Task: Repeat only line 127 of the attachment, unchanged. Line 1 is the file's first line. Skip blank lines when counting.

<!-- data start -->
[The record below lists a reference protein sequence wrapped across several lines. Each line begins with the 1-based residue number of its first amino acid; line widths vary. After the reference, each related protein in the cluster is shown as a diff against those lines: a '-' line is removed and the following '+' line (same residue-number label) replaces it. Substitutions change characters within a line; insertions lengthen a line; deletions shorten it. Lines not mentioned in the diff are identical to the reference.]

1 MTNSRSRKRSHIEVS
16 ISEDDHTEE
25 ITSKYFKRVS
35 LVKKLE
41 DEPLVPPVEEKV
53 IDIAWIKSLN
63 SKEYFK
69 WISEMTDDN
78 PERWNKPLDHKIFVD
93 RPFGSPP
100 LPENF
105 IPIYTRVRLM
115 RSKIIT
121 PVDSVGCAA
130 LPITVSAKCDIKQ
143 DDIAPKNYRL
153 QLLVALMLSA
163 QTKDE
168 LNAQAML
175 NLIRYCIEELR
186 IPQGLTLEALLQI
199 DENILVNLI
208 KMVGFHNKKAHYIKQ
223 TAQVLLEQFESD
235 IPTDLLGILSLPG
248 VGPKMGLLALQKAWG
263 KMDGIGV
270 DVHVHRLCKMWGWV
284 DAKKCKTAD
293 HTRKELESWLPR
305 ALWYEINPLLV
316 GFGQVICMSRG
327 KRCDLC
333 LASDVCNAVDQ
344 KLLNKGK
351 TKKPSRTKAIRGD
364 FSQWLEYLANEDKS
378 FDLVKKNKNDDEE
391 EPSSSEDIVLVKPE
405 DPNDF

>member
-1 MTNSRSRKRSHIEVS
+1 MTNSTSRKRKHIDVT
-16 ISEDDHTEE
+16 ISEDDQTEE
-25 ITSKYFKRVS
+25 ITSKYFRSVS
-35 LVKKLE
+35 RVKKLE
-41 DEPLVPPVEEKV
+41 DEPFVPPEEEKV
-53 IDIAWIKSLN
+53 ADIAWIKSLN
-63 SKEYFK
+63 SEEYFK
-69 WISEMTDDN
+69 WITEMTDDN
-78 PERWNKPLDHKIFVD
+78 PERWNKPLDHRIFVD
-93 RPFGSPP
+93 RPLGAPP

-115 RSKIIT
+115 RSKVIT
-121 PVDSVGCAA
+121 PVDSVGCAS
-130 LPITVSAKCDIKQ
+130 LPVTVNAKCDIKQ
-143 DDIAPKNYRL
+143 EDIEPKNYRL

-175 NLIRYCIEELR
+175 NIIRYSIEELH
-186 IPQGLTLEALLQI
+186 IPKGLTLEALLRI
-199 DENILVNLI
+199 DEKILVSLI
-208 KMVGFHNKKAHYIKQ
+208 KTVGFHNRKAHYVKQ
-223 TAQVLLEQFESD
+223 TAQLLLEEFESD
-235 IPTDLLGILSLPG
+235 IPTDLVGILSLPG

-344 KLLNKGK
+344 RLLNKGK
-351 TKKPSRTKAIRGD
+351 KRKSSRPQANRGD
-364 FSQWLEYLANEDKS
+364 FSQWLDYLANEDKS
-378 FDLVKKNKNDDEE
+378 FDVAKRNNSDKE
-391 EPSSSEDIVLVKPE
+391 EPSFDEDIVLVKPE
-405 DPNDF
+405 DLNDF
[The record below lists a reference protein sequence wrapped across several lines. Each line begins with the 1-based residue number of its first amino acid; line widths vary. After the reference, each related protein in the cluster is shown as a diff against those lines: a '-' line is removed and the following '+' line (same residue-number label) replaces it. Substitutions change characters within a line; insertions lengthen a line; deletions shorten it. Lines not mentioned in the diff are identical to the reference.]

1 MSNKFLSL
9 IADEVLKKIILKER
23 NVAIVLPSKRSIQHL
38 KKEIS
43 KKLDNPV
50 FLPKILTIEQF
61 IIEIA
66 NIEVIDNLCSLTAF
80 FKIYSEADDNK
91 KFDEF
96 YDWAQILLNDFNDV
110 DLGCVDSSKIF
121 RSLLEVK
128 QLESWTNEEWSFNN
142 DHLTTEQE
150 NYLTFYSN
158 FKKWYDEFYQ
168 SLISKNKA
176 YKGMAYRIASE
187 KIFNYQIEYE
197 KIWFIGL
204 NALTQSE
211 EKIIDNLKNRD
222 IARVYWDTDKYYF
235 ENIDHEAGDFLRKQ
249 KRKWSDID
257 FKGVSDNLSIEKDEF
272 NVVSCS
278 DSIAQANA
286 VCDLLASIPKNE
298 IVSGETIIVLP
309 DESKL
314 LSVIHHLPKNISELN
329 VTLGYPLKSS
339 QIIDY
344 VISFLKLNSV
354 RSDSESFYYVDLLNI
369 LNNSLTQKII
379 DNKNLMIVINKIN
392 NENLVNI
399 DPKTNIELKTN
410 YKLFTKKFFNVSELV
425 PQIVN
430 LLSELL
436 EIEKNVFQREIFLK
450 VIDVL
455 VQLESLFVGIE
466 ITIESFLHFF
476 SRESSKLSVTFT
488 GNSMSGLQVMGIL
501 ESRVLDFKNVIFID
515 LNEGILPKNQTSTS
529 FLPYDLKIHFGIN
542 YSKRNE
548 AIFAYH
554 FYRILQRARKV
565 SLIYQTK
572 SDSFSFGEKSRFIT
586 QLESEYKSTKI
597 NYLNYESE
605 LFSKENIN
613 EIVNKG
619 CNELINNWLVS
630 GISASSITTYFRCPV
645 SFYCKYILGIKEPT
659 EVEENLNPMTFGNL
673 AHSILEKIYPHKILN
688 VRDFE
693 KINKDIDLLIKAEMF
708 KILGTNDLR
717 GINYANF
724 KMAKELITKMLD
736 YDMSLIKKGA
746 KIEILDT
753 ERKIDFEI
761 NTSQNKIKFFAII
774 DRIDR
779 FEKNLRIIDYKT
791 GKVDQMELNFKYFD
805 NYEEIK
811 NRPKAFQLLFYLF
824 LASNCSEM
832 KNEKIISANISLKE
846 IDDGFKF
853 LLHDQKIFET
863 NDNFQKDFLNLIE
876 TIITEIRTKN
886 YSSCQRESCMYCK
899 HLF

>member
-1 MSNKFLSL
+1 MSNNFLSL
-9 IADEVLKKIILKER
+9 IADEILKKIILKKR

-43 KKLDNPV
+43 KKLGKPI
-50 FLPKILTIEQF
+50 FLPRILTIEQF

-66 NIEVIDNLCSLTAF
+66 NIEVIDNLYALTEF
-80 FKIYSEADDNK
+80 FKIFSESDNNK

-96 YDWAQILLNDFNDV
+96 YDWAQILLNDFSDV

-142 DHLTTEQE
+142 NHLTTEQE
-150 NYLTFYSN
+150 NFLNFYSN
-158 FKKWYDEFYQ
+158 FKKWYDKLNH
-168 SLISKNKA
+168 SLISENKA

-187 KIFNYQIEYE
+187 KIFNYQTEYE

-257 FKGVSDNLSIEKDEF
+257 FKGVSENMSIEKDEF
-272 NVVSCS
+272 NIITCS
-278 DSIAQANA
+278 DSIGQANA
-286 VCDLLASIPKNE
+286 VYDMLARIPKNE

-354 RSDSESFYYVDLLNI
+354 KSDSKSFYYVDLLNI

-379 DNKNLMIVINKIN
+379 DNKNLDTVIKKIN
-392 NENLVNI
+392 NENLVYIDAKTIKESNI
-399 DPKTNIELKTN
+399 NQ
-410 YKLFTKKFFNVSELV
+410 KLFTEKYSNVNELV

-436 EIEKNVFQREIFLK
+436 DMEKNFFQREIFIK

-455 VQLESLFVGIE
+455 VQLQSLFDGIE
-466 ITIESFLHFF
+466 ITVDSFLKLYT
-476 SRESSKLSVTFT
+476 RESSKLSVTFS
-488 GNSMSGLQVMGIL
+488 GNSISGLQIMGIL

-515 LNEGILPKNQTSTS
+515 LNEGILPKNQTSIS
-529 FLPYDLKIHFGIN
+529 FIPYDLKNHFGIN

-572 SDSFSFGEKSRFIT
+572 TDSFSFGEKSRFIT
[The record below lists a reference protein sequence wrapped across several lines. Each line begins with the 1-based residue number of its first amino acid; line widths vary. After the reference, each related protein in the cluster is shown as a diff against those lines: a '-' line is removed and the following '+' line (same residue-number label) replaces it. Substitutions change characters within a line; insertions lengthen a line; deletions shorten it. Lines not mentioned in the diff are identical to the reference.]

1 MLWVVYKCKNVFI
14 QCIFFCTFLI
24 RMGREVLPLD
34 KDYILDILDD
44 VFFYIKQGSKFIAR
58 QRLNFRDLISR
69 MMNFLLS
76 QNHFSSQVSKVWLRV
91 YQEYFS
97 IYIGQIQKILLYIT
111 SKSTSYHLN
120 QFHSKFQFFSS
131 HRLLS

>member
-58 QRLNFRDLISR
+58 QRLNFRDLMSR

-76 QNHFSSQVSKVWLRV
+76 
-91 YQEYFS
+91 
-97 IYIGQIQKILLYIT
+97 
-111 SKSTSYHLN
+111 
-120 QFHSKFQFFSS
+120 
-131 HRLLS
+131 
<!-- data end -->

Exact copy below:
309 DESKL